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USDA issues disaster declaration

Sunday, February 12, 2012

USDA Farm Service Agency in Indiana Executive Director Julia A. Wickard
INDIANAPOLIS -- USDA's Farm Service Agency (FSA) in Indiana Executive Director Julia A. Wickard recently announced the U.S. Department of Agriculture (USDA) has designated 45 counties in the state as primary natural disaster areas due to losses caused by drought and excessive heat that took place from July 1, 2011, through Oct. 18, 2011.

The counties include Clay. Other counties are Allen, Brown, Daviess, Dearborn, Decatur, Fayette, Fountain, Gibson, Grant, Greene, Hendricks, Jay, Jefferson, Jennings, Johnson, Knox, LaGrange, Marion, Martin, Monroe, Morgan, Noble, Ohio, Orange, Owen, Parke, Perry, Pike, Posey, Putnam, Randolph, Ripley, Shelby, Spencer, Sullivan, Switzerland, Union, Vermillion, Vigo, Wabash, Warrick, Washington, Wayne and Wells.

"Indiana FSA and its employees are committed to helping farmers navigate the multitude of programs that may be available in eligible counties," Wickard said. "The summer of 2011 will not be long forgotten by those producers and their families that were negatively impacted by severe dry weather. USDA is here to assist."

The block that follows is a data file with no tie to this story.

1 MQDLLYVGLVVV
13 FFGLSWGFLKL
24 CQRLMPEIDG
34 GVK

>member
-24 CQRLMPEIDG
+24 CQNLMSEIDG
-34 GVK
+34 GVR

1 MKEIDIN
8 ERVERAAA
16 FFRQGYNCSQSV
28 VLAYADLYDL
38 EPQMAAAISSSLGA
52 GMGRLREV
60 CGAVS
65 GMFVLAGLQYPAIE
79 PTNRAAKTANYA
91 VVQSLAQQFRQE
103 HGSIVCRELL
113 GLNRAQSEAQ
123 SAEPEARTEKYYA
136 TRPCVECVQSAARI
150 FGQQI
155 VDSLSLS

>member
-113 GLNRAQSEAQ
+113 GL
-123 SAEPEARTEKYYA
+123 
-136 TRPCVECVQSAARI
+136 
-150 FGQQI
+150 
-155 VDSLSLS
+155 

Farm operators in the following counties also qualify for natural disaster assistance because their counties are contiguous to the designated counties. The counties include Adams, Bartholomew, Blackford, Boone, Clark, Crawford, DeKalb, Delaware, Dubois, Elkhart, Floyd, Franklin, Fulton, Hamilton, Hancock, Harrison, Henry, Howard, Huntington, Jackson, Kosciusko, Lawrence, Madison, Miami, Montgomery, Rush, Scott, Steuben, Tippecanoe, Tipton, Vanderburgh, Warren and Whitley.

All counties listed above were designated natural disaster areas Jan. 27, 2012, making all qualified farm operators in the designated areas eligible for low interest emergency (EM) loans from USDA's FSA, provided eligibility requirements are met.

Farmers in eligible counties have eight months from the date of the declaration to apply for loans to help cover part of their actual losses.

FSA will consider each loan application on its own merits, taking into account the extent of losses, security available and repayment ability.

FSA has a variety of programs, in addition to the EM loan program, to help eligible farmers recover from adversity.

USDA has also made other programs available to assist farmers, including the Supplemental Revenue Assistance Program (SURE), which was approved as part of the Food, Conservation and Energy Act of 2008; the Emergency Conservation Program (ECP); Federal Crop Insurance; and the Noninsured Crop Disaster Assistance Program (NAP).

Interested farmers may contact their local USDA Service Centers for further information on eligibility and application procedures for the other programs.

Additional information is also available at http://disaster.fsa.usda.gov.

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